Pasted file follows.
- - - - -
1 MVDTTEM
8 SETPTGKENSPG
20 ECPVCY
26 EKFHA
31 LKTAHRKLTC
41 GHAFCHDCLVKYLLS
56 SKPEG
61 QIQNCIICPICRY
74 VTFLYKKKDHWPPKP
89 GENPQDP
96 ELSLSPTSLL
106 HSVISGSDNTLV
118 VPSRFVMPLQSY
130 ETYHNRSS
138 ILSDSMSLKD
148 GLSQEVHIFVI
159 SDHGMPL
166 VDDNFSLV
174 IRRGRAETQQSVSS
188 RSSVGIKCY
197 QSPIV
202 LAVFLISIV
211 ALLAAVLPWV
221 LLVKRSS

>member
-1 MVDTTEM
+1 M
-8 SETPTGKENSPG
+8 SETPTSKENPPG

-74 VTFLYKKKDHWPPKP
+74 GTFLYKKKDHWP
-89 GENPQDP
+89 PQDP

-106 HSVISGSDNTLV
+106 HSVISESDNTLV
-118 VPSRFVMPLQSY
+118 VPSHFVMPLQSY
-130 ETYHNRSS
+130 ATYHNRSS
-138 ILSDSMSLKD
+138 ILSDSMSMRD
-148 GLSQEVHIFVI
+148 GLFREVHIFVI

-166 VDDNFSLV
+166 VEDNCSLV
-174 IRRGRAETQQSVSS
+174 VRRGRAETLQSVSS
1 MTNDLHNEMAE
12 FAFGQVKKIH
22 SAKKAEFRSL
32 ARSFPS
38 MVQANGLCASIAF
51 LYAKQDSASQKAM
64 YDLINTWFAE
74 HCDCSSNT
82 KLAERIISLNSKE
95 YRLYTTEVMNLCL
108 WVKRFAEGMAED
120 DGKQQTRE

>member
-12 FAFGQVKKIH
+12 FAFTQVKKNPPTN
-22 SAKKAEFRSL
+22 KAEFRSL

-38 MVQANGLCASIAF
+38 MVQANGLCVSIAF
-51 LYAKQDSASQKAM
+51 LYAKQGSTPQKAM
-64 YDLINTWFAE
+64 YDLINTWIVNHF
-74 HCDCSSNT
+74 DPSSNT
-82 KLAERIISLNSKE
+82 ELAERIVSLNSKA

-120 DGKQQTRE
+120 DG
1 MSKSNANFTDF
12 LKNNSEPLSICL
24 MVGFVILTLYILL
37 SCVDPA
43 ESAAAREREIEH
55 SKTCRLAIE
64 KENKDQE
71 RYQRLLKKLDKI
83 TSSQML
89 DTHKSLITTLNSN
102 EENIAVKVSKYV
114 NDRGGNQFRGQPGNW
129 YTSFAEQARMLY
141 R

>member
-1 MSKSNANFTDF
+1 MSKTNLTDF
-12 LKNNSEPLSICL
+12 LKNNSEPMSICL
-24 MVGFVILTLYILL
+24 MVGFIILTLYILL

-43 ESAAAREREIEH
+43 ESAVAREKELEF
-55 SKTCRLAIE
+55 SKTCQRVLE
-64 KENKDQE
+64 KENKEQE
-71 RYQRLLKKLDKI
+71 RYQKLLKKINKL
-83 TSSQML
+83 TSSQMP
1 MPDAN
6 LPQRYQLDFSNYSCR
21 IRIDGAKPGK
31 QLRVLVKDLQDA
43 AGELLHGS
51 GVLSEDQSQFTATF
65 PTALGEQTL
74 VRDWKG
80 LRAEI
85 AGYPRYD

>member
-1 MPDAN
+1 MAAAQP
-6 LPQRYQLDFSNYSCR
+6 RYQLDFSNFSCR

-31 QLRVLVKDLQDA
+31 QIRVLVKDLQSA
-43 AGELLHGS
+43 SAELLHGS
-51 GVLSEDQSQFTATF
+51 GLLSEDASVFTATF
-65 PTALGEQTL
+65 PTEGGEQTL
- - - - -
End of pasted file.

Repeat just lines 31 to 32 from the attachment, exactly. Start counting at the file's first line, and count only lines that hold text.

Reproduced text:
+74 GTFLYKKKDHWP
-89 GENPQDP